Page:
The increasingly contentious debate over the fate of the Dwight D. Eisenhower Memorial returns to Capitol Hill on Tuesday, when voices from opposing sides will be heard before a House subcommittee. The hearing comes one week after the subcommittee’s chairman, Congressman Rob Bishop of Utah, introduced a bill that would put a hold on $100 million in federal funding and take the whole process back to the beginning, before the proposed Frank Gehry design was on the table, and before the controversy became immobilizing. The approval process has been at a virtual standstill for more than six months.
Bishop’s bill attacks the design process, so far, and reaction to it from the design and architecture side was pointed. Rocco Siciliano, chairman of the Dwight D. Eisenhower Memorial Commission, which selected Gehry and his design, called the legislation an insult. The CEO of the American Institute of Architects, Robert Ivy, called it intimidation. In an interview with The Washingtonian, Bishop said their words were “an overreaction by people who are invested in the process.” The witnesses at Tuesday’s hearing include Carl W. Reddel, the commission’s executive director, and Susan Eisenhower, speaking on behalf of the family. The start-off witness is Congressman Darrell Issa, who, as chairman of the oversight committee, has investigated the memorial design ordeal. According to sources, Gehry was not, and did not need to be, invited to testify.
Bishop, in addition to the design controversies, wants to talk about money. The commission estimated it would need $137 million for construction. Congress, so far, has given them $62 million, according to a member of Bishop’s staff, who said $32 million has gone to construction while “the rest of the pot went to fund other areas.” A separate $2 million was appropriated for annual salaries. It’s the additional funding for construction that the bill freezes.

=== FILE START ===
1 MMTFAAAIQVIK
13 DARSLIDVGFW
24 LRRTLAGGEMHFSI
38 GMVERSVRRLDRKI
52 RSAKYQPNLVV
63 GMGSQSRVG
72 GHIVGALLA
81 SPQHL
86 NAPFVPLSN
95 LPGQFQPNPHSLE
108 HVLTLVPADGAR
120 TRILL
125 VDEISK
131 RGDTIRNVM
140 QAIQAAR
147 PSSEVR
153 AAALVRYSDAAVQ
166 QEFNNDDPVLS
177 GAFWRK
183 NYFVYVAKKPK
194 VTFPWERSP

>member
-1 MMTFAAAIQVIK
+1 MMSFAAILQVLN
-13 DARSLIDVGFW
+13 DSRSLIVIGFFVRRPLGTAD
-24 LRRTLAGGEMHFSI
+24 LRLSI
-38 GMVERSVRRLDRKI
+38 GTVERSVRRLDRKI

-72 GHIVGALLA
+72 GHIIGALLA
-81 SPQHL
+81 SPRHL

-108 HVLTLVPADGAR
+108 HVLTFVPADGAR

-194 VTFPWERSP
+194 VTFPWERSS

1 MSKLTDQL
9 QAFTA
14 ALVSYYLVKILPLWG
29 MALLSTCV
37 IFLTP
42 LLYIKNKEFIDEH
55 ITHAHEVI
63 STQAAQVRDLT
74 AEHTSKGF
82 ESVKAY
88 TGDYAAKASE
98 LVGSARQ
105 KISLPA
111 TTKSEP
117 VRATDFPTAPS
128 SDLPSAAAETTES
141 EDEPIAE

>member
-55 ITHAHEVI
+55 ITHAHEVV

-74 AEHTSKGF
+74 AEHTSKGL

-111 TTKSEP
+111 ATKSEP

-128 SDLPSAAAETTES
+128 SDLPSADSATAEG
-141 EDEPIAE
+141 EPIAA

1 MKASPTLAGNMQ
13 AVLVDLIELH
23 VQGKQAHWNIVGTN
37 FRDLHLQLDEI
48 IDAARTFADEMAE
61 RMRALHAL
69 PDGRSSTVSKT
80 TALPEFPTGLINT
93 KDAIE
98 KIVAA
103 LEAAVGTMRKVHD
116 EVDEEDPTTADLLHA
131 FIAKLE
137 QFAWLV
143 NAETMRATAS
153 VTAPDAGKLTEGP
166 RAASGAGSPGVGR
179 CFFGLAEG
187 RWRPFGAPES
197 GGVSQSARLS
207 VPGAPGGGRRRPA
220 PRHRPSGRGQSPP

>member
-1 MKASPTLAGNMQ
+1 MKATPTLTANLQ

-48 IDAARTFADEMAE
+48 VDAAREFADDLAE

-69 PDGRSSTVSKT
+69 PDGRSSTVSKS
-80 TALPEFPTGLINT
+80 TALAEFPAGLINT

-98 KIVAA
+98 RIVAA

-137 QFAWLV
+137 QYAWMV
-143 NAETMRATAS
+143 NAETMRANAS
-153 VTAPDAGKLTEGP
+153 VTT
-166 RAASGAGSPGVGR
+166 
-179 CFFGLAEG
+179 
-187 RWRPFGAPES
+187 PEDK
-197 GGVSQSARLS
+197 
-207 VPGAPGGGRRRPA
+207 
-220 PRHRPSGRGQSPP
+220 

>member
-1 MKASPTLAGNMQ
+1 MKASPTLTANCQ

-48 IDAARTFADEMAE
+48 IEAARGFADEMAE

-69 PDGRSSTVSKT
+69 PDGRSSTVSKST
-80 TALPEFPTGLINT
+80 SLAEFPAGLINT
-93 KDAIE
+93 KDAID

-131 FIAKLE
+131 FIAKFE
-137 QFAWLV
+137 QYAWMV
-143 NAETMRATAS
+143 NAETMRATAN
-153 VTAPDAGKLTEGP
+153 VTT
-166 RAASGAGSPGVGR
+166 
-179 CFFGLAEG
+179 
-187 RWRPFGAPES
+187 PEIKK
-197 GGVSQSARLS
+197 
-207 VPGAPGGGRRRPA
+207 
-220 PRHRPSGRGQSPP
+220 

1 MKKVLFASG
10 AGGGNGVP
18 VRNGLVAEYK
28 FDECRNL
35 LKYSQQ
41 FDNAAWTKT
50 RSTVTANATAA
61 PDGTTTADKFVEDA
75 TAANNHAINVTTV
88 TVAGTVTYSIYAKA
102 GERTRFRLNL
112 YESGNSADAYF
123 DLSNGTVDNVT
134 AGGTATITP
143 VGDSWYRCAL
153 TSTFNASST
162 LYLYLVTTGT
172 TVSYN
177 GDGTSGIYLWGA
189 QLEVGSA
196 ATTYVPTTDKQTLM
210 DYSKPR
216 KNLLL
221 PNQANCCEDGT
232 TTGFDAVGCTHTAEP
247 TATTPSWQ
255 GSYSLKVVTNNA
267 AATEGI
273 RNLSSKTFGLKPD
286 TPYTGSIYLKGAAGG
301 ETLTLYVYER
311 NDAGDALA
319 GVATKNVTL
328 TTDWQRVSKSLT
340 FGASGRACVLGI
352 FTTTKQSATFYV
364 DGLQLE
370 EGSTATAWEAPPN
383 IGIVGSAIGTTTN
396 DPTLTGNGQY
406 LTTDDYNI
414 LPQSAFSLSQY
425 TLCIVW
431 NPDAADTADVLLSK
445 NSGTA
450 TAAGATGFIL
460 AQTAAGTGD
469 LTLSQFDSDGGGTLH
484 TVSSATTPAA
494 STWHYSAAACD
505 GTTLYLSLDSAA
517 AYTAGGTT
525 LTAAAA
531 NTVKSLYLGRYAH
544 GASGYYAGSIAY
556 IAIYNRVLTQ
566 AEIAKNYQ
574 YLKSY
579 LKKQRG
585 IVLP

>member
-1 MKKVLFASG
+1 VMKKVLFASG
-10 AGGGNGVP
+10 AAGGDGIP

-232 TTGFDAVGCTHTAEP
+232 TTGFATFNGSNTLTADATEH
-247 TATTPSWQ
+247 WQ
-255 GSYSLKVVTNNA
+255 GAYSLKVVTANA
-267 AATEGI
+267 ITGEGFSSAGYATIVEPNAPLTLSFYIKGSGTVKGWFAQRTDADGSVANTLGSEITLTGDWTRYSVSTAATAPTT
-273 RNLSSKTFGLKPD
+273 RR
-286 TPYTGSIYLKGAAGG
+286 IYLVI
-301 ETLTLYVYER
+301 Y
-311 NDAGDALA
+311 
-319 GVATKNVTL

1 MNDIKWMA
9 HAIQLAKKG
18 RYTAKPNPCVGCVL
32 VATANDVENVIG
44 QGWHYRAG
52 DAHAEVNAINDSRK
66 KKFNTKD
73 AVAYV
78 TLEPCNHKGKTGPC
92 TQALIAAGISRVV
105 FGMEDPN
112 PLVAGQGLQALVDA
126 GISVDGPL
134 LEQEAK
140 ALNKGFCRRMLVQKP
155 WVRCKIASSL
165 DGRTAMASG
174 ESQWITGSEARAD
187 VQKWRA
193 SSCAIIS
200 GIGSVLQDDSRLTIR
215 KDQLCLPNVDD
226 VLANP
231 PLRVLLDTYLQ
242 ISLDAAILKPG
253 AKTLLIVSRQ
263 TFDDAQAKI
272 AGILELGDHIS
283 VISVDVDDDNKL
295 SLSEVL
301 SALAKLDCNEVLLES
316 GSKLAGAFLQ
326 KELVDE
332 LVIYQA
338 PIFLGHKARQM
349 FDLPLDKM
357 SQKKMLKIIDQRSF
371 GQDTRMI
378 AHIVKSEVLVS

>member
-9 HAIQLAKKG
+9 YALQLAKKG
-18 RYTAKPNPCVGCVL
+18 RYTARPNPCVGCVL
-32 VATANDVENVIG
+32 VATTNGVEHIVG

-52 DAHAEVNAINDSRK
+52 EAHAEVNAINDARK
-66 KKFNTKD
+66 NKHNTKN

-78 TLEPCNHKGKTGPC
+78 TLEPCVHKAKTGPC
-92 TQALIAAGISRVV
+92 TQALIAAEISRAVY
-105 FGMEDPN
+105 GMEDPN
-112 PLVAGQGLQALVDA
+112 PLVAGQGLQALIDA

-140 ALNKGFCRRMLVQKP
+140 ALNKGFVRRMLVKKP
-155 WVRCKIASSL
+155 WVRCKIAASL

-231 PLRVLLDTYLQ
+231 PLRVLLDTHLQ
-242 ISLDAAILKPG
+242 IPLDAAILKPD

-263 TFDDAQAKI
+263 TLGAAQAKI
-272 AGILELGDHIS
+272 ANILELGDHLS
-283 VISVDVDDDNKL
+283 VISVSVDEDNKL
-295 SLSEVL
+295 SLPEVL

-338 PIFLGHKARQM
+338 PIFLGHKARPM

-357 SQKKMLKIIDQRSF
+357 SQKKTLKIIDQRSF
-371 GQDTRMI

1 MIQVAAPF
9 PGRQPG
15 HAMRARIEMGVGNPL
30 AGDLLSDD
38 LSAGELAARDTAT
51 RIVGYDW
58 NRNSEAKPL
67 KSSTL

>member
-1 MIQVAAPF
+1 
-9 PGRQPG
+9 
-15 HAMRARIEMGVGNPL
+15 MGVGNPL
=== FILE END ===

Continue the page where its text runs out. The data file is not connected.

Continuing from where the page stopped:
Members of the Eisenhower family were the first to voice opposition, early last year, saying they felt the Gehry design was not appropriate for a man who, in addition to being a former resident, was also World War II Supreme Allied Commander of Europe and Chief of Staff of the army. Dwight Eisenhower’s grandson, David Eisenhower, the only family member on the panel, resigned from the Eisenhower Memorial Commission, and as a unified force the family—including David and Susan, their siblings Anne and Mary, and their 89-year-old father, John S.D. Eisenhower—sent a letter of protest to the National Capital Planning Commission. One year ago Susan Eisenhower testified for the first time before Bishop’s subcommittee, and later some modifications were made to the overall design, but the opposition and controversy did not abate.
In an interview with The Washingtonian in January 2012, Susan said, “The problem with this [Gehry] design is that it’s like a theme park.” Her family’s objection in particular, she said, was to the large woven metal tapestries they felt were not in keeping with Ike’s personal story or the overall concept of the design, which they wanted to be more open and more like a park. “If you want to define appropriateness, put him in a more traditional setting, in a more modest and sustainable way,” she said.